Online product recommendations produced by individuals or recommendation agents are receiving unwavering attention from consumers as well as researchers. The authors of the next article in the issue consider these recommendations as only the first stage in a two-stage model of generating product advice. David Jingjun Xu, Izak Benbasat, and Ronald T. Cenfetelli present and empirically assess a two-stage recommendation process, during which the first-stage recommendation can be refined and improved upon at the second stage, generally in interaction with a user. The authors thus study the recommendation-improvement functionality of the overall recommendation system. Beyond that, they introduce the complementarity principle that shows the mutual influence of the two recommendation stages. As the state of the art in the recommendation-system design progresses with massive use, we may see these results influence the design of two-stage, or crowdsourced, recommenders.
Cyberbullying has become a highly unwelcome epiphenomenon of social media use. Behind a number of well-publicized incidents with egregious consequences, there are myriad everyday occurrences. What can be done? The legal system is hardly effective in prevention. Obviously, it is far better to prevent cyberbullying by design—if we know how to do that. Paul Benjamin Lowry, Gregory D. Moody, and Sutirtha Chatterjee offer a theory-based contribution that should help. They attribute cyberbullying to the control imbalance perceived in the use of social media: individuals who perceive they are being controlled by others might engage in this revenge behavior. The authors deploy established theories in seeking accountability and preventing deindividuation through the features of the information systems. Their empirics support the model, which gives us a handle on brightening one of the dark sides of information technolocy use.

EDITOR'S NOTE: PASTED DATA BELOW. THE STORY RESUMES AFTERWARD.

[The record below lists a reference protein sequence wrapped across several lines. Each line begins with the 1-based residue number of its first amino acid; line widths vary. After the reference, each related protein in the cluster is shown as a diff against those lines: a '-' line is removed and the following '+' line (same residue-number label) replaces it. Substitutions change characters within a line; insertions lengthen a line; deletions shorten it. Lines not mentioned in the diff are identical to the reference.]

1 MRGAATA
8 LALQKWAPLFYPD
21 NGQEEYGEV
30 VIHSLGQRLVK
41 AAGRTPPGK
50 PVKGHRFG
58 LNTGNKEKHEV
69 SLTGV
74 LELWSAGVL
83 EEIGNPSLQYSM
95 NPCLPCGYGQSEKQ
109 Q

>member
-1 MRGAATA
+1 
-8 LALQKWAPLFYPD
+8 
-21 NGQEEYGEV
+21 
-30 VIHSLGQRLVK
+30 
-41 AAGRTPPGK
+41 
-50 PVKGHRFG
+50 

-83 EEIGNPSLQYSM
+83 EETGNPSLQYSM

In the concluding article, Brent Furneaux and Michael Wade offer an integrated model of information systems (IS) discontinuance, that is, of the obstacles to IS replacement. We all know that the systems kindly termed as “legacy” often constrain organizational performance and are the address for good money sent after bad money. And yet they are not being replaced. The authors present a model, validated through a survey of senior IS managers, that reveals the principal causes of the inaction. A coherent initiative of removing these causes will help managers in setting out an IS replacement strategy when the time comes.
It is my pleasure and privilege to welcome the new members of the JMIS Editorial Board: Ravi Aron (Johns Hopkins University), Alan Dennis (Indiana University), Kai-Lung Hui (Hong Kong University of Science and Technology), and Karthik Kannan (Purdue University). My thanks for their contribution and best wishes go to the outgoing members of the board, Jacob Akoka, Izak Benbasat, and Iris Vessey. They have served the journal and our scholarly community long and well.